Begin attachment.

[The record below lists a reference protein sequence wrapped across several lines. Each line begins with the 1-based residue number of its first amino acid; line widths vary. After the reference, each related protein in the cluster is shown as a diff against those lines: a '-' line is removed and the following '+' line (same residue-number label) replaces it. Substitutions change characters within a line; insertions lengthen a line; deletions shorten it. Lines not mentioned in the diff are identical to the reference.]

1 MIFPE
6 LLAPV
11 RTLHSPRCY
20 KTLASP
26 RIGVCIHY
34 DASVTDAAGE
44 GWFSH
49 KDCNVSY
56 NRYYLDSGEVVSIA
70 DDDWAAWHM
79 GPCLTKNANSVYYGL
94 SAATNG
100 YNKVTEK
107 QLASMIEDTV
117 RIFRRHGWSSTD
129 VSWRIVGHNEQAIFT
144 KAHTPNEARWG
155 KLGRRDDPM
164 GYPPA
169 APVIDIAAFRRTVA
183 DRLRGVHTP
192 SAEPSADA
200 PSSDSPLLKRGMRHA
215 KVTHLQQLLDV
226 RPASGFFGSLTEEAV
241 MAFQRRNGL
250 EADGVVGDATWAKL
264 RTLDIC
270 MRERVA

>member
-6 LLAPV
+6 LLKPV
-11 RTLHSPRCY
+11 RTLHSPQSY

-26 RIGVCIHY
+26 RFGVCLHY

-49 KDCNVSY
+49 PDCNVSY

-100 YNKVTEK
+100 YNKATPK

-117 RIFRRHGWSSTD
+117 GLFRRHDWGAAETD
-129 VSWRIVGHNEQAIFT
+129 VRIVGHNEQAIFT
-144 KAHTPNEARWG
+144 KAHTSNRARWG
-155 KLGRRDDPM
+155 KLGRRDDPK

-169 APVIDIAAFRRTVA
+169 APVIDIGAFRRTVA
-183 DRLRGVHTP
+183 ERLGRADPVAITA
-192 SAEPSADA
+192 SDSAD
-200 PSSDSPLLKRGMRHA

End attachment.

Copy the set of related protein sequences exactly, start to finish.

[The record below lists a reference protein sequence wrapped across several lines. Each line begins with the 1-based residue number of its first amino acid; line widths vary. After the reference, each related protein in the cluster is shown as a diff against those lines: a '-' line is removed and the following '+' line (same residue-number label) replaces it. Substitutions change characters within a line; insertions lengthen a line; deletions shorten it. Lines not mentioned in the diff are identical to the reference.]

1 MIFPE
6 LLAPV
11 RTLHSPRCY
20 KTLASP
26 RIGVCIHY
34 DASVTDAAGE
44 GWFSH
49 KDCNVSY
56 NRYYLDSGEVVSIA
70 DDDWAAWHM
79 GPCLTKNANSVYYGL
94 SAATNG
100 YNKVTEK
107 QLASMIEDTV
117 RIFRRHGWSSTD
129 VSWRIVGHNEQAIFT
144 KAHTPNEARWG
155 KLGRRDDPM
164 GYPPA
169 APVIDIAAFRRTVA
183 DRLRGVHTP
192 SAEPSADA
200 PSSDSPLLKRGMRHA
215 KVTHLQQLLDV
226 RPASGFFGSLTEEAV
241 MAFQRRNGL
250 EADGVVGDATWAKL
264 RTLDIC
270 MRERVA

>member
-6 LLAPV
+6 LLKPV
-11 RTLHSPRCY
+11 RTLHSPQSY

-26 RIGVCIHY
+26 RFGVCLHY

-49 KDCNVSY
+49 PDCNVSY

-100 YNKVTEK
+100 YNKATPK

-117 RIFRRHGWSSTD
+117 GLFRRHDWGAAETD
-129 VSWRIVGHNEQAIFT
+129 VRIVGHNEQAIFT
-144 KAHTPNEARWG
+144 KAHTSNRARWG
-155 KLGRRDDPM
+155 KLGRRDDPK

-169 APVIDIAAFRRTVA
+169 APVIDIGAFRRTVA
-183 DRLRGVHTP
+183 ERLGRADPVAITA
-192 SAEPSADA
+192 SDSAD
-200 PSSDSPLLKRGMRHA